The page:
Written by Elizabeth Beers, WSU Extension Entomology. May 8, 2017.

With cherry bloom behind us, and straw coming up rapidly, it’s time to finalize plans for trapping spotted wing drosophila (SWD), and thinking about which trap/lure combination might work best for your situation. We’ve come a long way since the ‘apple cider vinegar in a deli cup’ days, and now have quite a selection of commercial products to choose from in both traps and lures.

But let’s back up a second: why should we monitor for SWD? The main reason is that growing seasons vary tremendously in the level of SWD pressure, which is likely related to overwintering survival, which in turn is likely related to winter temperatures. We don’t have a prediction system, but experience suggests that ‘normal’ or extreme cold temperatures will reduce the overwintering population to the point where they have trouble rebuilding numbers in the spring. Our early varieties may be off the tree and in a supermarket somewhere before SWD builds to damaging numbers. We don’t know what the magic number is, but having a sensitive and reliable monitoring method is the first step.

We have enough experience with the commercial products to tell us how they will work in the field. The trap and lure are separate components, and you can mix and match if you wish. For the lures, the first question is synthetic or liquid bait?  The synthetic lures are very handy, and only need to be changed once every 4 weeks. They come neatly packaged, are easy to handle, and are not susceptible to spillage or accidental dilution by the irrigation system. Using liquid baits means handling volumes of fluid both to and from the orchard. In both cases, expect a lingering aroma in your truck as you move these materials around. Even with the synthetic lures, you still need liquid in the form of a ‘drowning fluid’ which kills, captures, and preserves the specimens until you can look at them. The difference is that the drowning fluid can be a simple mixture of water, surfactant (liquid dish soap), and preferably some preservative (borax or sodium benzoate).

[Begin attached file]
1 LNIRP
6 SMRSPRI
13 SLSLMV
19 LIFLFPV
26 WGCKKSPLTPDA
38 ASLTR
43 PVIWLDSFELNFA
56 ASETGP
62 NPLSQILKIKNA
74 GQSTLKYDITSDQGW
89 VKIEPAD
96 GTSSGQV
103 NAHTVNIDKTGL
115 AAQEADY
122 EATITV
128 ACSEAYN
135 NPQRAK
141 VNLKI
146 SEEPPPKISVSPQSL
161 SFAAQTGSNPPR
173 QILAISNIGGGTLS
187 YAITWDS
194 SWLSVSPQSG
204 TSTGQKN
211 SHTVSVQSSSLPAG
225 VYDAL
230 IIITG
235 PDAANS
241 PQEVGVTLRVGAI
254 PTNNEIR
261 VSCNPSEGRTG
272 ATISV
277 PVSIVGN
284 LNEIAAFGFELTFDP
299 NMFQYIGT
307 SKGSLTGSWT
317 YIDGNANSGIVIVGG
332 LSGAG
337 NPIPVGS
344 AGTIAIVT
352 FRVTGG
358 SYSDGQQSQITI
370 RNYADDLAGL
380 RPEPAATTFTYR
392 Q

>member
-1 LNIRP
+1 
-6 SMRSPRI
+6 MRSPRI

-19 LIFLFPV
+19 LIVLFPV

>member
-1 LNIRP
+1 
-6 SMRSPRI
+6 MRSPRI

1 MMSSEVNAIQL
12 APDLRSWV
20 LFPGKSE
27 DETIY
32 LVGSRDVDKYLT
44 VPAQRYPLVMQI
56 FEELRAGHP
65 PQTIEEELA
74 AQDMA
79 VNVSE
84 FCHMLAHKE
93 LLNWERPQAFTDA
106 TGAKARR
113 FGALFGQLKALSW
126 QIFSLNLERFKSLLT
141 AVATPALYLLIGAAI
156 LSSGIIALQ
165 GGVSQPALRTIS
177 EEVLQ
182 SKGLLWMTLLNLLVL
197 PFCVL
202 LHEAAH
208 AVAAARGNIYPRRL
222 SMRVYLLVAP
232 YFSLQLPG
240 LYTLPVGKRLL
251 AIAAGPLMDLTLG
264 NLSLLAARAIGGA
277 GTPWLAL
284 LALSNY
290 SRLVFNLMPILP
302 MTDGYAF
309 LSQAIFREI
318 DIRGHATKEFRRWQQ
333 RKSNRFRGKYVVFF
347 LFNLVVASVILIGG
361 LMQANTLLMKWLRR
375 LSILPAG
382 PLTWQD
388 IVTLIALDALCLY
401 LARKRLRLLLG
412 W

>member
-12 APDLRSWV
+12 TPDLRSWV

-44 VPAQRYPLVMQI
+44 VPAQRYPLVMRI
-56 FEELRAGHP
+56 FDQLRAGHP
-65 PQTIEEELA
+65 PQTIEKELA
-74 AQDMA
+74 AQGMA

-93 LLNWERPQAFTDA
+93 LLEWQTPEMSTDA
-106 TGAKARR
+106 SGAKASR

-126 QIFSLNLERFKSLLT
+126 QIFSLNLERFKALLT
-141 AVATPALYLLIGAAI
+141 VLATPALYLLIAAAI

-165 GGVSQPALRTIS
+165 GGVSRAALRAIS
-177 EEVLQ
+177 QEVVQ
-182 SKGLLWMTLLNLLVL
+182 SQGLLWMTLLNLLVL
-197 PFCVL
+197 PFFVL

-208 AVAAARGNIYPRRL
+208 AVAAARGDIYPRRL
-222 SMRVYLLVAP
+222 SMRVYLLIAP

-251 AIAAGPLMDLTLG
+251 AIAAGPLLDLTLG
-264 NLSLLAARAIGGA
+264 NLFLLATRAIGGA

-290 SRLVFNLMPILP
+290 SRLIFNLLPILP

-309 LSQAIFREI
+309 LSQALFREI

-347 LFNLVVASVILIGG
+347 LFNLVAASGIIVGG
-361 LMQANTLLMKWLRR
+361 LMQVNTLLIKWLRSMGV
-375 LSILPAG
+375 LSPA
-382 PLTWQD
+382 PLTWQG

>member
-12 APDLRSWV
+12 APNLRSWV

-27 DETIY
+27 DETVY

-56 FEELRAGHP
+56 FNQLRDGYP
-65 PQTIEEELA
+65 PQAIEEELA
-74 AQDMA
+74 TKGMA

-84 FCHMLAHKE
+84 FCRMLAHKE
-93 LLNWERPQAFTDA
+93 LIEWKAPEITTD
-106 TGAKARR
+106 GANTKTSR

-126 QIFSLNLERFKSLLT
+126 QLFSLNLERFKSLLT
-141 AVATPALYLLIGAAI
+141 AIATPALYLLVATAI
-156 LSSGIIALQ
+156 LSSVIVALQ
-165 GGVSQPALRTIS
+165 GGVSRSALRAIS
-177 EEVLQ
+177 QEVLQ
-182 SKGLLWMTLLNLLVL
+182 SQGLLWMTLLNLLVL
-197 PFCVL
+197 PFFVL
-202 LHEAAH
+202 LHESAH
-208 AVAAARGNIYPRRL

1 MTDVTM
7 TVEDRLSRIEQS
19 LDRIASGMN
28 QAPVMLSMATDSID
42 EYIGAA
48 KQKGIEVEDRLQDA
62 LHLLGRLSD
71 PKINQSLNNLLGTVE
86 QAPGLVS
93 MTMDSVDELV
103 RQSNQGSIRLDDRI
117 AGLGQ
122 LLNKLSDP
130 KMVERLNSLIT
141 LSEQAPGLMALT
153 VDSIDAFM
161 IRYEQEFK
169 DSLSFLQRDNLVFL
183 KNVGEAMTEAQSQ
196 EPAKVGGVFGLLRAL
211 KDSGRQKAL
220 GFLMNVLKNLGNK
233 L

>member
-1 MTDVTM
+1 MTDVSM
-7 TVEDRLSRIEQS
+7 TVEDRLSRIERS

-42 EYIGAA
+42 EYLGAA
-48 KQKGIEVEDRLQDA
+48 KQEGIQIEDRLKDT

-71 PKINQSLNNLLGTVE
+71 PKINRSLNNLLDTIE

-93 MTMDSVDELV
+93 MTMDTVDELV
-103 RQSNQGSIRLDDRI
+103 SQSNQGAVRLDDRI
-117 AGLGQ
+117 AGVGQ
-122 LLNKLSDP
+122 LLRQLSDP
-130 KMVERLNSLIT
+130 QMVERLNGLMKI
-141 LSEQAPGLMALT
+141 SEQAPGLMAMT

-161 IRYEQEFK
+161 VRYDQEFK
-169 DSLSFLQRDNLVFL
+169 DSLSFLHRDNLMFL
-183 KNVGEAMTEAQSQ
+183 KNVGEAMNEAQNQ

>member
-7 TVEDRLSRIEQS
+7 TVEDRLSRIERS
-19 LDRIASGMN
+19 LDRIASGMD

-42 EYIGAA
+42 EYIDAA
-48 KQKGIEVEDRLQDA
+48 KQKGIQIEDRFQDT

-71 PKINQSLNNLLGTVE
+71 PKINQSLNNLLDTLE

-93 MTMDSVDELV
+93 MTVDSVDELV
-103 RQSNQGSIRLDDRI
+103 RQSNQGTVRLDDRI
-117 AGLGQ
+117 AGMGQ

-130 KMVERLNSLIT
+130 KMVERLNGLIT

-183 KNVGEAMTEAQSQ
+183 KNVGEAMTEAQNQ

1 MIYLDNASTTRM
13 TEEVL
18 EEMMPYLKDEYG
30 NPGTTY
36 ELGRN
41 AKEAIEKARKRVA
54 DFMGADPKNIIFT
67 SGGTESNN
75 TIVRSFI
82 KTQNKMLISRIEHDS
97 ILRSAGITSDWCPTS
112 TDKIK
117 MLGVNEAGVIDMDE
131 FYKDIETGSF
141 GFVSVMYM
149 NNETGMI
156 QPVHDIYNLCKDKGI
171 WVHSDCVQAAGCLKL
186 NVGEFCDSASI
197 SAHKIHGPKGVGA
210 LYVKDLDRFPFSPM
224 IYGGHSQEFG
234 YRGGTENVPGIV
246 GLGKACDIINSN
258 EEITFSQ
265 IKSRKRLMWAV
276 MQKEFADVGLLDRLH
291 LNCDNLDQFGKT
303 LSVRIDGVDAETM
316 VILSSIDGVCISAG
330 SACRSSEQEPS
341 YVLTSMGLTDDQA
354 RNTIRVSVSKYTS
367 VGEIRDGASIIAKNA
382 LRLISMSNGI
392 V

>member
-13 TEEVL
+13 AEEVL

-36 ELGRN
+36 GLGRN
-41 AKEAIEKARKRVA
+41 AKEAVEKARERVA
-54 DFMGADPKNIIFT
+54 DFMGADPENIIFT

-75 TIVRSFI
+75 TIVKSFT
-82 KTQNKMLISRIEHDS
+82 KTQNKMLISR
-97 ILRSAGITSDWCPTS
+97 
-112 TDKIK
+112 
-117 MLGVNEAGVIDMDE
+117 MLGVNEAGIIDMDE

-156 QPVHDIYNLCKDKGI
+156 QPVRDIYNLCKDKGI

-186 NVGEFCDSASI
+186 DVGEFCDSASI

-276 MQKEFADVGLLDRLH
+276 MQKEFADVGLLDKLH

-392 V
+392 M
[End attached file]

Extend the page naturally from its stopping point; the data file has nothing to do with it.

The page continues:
You can inspect the contents of the traps in the field (hot!) or in the comfort of your office (air-conditioned). If you have lots of traps to tend, there are labeling and transport logistics for the latter. But, you have to choose whatever works best for your operation. Having some form of magnification is essential for determining SWD females – the males have distinctive, and fairly unique, spots on the wings. Unfortunately, the females lack those spots, so you need to look at the ovipositor – if it has heavy serrations, it’s an SWD.

 SWD male_photo credit beers WSU   swd female_beers
SWD Male; photo credit Beers, WSU SWD female; photo credit Beers, WSU

 

Both lures and baits can be put in a jar-style trap. The old deli cup had a friction fit lid, and was decidedly on the flimsy side, disintegrating after a season in the field (they were meant to be disposable drink cups, after all). The commercial traps are sturdier and can be re-used for a number of seasons. The screw-top lid helps ensure a tight seal in the field and protects against accidental spillage during transport. They are about a one-quart capacity, and typical bait loads are 200-300 ml (6.7-10.1 fl oz). Weekly trap inspection is the norm for all bait-lure-trap systems. In the case of liquid baits, the bait is changed weekly. In the case of the synthetic lure, the drowning fluid is changed weekly (the lure itself once/month).